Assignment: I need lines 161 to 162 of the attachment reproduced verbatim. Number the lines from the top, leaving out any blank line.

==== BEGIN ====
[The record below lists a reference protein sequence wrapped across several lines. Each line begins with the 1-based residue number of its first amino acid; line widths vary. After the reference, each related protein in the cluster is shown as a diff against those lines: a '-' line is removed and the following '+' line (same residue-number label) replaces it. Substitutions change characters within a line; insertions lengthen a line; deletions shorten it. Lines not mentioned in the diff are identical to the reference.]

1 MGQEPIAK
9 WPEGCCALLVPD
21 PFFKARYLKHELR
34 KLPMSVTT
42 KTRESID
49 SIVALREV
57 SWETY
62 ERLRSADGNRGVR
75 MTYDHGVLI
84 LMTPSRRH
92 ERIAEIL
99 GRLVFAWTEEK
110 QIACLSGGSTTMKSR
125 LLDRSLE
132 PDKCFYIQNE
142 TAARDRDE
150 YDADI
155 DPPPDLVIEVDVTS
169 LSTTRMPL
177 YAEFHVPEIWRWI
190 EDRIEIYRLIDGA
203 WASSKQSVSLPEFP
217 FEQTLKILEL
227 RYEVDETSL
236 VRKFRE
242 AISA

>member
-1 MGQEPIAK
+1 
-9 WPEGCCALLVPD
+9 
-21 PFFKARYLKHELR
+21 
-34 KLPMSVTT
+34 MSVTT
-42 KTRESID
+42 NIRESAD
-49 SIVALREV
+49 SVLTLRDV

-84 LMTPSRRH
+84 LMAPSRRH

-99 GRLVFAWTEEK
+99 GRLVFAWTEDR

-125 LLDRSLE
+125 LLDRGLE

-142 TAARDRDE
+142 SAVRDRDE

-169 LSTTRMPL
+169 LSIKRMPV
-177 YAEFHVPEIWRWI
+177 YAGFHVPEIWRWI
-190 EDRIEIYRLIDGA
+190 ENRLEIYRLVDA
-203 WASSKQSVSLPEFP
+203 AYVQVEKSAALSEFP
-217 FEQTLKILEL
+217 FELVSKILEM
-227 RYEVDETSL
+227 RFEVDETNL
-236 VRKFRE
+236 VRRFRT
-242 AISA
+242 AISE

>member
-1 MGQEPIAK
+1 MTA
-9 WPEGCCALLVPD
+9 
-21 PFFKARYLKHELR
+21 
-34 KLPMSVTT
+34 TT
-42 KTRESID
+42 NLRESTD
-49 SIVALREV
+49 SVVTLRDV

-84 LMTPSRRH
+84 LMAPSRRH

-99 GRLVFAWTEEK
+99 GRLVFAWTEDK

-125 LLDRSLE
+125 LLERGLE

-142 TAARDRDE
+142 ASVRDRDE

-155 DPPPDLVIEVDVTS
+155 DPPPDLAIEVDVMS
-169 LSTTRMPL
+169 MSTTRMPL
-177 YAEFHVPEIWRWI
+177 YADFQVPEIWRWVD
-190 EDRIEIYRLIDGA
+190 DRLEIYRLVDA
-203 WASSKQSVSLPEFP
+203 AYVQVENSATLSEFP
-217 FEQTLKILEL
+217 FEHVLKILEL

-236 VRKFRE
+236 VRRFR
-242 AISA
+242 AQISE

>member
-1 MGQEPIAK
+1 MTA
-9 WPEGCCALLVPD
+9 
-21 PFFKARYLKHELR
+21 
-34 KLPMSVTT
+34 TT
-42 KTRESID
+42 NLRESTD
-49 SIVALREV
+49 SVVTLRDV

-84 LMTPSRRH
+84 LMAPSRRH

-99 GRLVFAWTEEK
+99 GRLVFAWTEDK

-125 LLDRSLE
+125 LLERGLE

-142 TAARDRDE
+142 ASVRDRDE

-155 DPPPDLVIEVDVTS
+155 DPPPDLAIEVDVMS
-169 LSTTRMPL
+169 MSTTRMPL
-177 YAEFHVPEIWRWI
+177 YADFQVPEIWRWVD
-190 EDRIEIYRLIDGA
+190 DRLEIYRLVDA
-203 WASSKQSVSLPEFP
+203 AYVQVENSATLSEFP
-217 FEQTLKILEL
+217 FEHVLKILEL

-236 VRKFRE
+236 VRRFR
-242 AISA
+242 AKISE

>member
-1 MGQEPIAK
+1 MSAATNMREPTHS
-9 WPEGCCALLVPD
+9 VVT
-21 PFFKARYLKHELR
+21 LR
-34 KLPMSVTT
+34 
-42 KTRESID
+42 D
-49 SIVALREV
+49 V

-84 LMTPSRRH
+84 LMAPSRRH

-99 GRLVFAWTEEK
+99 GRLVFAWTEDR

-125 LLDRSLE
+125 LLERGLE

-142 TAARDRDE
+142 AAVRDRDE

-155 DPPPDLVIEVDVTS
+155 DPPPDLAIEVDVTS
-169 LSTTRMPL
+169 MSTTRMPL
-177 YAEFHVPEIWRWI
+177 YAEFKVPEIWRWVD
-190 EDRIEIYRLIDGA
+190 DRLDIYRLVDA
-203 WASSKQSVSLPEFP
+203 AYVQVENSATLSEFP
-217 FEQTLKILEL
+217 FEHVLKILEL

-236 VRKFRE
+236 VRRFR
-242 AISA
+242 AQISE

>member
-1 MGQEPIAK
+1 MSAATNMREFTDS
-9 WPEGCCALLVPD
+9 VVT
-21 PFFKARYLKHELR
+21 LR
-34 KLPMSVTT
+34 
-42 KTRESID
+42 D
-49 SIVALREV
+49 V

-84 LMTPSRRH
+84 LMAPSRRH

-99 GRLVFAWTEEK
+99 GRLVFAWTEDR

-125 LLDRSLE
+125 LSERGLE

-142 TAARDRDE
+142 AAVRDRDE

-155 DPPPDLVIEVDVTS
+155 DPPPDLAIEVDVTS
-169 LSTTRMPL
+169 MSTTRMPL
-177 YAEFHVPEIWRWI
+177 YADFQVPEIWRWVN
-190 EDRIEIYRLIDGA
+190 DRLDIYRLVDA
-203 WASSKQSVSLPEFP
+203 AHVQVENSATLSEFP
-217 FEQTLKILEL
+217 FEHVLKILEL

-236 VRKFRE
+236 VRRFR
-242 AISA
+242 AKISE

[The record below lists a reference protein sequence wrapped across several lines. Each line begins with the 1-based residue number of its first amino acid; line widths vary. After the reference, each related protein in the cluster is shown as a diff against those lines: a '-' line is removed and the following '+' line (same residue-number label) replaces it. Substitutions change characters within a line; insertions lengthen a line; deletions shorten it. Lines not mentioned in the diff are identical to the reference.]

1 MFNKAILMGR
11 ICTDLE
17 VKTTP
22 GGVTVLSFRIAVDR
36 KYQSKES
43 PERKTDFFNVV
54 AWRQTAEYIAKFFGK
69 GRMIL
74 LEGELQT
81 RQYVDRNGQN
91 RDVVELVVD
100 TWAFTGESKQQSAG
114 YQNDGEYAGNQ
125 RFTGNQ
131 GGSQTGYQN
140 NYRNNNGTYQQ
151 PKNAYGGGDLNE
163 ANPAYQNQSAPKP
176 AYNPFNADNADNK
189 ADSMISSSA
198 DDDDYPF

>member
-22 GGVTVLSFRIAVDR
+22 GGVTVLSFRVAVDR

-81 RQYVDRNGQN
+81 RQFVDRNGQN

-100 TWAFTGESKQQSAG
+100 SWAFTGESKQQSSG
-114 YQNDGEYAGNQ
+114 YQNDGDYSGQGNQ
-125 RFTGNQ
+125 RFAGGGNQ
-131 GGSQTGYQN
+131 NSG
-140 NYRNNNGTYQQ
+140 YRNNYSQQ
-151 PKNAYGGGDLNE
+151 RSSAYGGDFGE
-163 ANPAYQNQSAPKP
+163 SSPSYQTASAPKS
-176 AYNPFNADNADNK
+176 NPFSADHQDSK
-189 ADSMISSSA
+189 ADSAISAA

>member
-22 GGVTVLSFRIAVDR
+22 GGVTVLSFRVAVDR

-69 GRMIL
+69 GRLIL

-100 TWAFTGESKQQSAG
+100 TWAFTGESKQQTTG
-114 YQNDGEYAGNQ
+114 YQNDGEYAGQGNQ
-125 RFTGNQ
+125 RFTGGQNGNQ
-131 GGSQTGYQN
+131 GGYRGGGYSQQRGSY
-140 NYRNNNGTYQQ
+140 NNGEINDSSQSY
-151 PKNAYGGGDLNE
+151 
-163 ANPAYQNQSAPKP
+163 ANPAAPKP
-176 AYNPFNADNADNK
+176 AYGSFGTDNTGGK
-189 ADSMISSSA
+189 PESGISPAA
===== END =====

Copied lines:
+155 DPPPDLAIEVDVTS
-169 LSTTRMPL